Cliff Palace, Mesa Verde National Park

Poverty Point

Cliff Palace, Mesa Verde National Park

Cliff Palace, Mesa Verde National Park

Sitting here pondering our lost past, I witness evidence of a dynamic planet that leaves little of the past intact. Surrounded by the mountains, I sit next to a lazy late summer river, gazing across wheat fields in the flat lower valley. I realize that this is but a temporary face shown during our experience here. Looking closer, one can see that all is not as it once was.

 

Beneath my feet is sedimentary rock laid down in ancient seas, ground into gravel by glaciers and finally into sand by the meandering course of the river. Forty million years ago, the floor of this ancient sea was thrust two miles into the sky by immense geological movements. Next the ice sheet came and carved the mountains into the jagged features we see today. As I glance across the valley, I see the flat topped mountains of the northern Mission Range. These mountains were sheared off by the confluence of the Flathead and Swan Glaciers. This valley was once part of the Flathead Trench extending from well into Canada to the lower Mission Valley. As the ice sheet receded, the trench filled in to become Glacial Lake Missoula. Lake Missoula’s draining is considered the greatest flood ever discovered. Picture a dam break with ten times greater flow than all the rivers on earth combined. Thousands of years later, the ground is still scarred from this mighty river coursing its way to the Pacific.

 

Suppose that, instead of my truck, I was sitting in H.G. Well’s Time Machine. I would find myself hovering over an ocean, beneath miles of rock, beneath miles of ice, under a huge lake, in a river and finally on a peaceful riverbank. We truly live on a planet constantly recycling itself, leaving little trace of what once was.

 

Aside from the geology lesson, today’s story is about our lost past. It is said that those that forget the past are condemned to repeat it. History is a litany of repeated stories. As far back as we are aware, humans have been essentially the same. They share the same stories, dreams, desires, rules and morals.

 

Where did this cycle start? I’ve always thought that the answers lie in the civilization that preceded our same old, same old culture. Many believe that we are but a remnant of a previous advanced culture. That culture disappeared perhaps twelve to fifteen thousand years ago. In conversation, I used to boldly state that important secrets were to be found with the discovery of this lost past. I also knew where to find it.

 

Centers of human civilizations occur near river deltas and seaports. During the period in question, sea levels were two hundred feet lower than at present. Look two hundred feet down in the water and you will find answers. Underwater archaeology is difficult and expensive, so don’t expect answers any time soon.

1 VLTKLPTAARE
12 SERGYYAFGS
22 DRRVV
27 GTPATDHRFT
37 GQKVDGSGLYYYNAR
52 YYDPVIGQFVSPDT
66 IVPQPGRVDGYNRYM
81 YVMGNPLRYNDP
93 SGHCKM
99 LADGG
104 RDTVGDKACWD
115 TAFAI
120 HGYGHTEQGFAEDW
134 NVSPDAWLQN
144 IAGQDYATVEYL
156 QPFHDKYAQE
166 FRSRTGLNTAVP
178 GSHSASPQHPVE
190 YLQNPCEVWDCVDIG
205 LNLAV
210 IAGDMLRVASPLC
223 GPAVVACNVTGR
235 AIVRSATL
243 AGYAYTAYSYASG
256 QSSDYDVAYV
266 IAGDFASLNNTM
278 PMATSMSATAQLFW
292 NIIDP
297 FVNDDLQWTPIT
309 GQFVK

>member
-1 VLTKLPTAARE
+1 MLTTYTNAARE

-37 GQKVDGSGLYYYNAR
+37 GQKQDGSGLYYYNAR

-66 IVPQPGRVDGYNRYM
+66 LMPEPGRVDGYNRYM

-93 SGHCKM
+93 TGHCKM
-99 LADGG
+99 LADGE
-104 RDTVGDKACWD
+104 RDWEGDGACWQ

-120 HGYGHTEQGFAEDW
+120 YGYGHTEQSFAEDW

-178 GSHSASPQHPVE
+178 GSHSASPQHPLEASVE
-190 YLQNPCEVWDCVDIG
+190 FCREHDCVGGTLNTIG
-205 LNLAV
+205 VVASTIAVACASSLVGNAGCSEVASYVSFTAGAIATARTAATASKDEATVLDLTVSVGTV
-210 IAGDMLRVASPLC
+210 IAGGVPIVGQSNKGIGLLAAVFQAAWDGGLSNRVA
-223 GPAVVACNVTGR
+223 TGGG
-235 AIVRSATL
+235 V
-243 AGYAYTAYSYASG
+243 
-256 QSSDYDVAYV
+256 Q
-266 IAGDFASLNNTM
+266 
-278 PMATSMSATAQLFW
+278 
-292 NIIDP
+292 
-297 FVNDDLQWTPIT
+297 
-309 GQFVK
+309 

Speaking of which, archaeologists are a funny lot. They spend their careers digging up what others have discovered and fit their finds to preconceived theories. Unlike other fields of science, new discoveries can end their careers. Anomalous finds should be discarded and immediately sent to the forbidden archaeology bin.

 

Much closer in time, and less subject to climatic and geological forces, is the Anasazi culture of the American Southwest. The Mesa Verde site in Colorado was discovered and worked by a rancher named Richard Wetherill. Archaeologists vilified Wetherill as a pot-hunter and took over the site. What we know of these famed cliff dwellers is this:

 

•they disappeared seven hundred years ago

•they had trade connections throughout North and South America

•we have the physical remains of their culture

 

Over one hundred years of study and we still know nothing of these peoples.

 

My favorite lost culture is the Poverty Point people. They were a Mound Builder culture that existed far too early to be found in Louisiana. In 1957, aerial photography revealed concentric semi circles in a field. Still prominent in land that had been farmed for a century, these little levees were obviously man-made. At three-quarters of a mile across, they must have required considerable effort to construct. The site also included a series of Indian mounds, one in the shape of a bird. A wealth of artifacts has been recovered testifying to the practical and artistic skill of the large number of people occupying the site. Trade goods were found that originate throughout North America. This includes large quantities of stone imported from up to 1400 miles away. Probably due to the damp climate, no dwelling or burial evidence of this large populous has been discovered. This site dates to 4,500 years ago. Extensively studied and still, we know nothing of these people.

 

What makes this my favorite archaeological site is its calmative effects. When I am anxious and can’t get to sleep, I say this “I’ll think about Poverty Point.” With my mind clear, I just fall asleep because, at that moment, I know nothing.

 

©8/09/08

Want to know more about Poverty Point Historic Site? Visit the Louisiana State Parks website.

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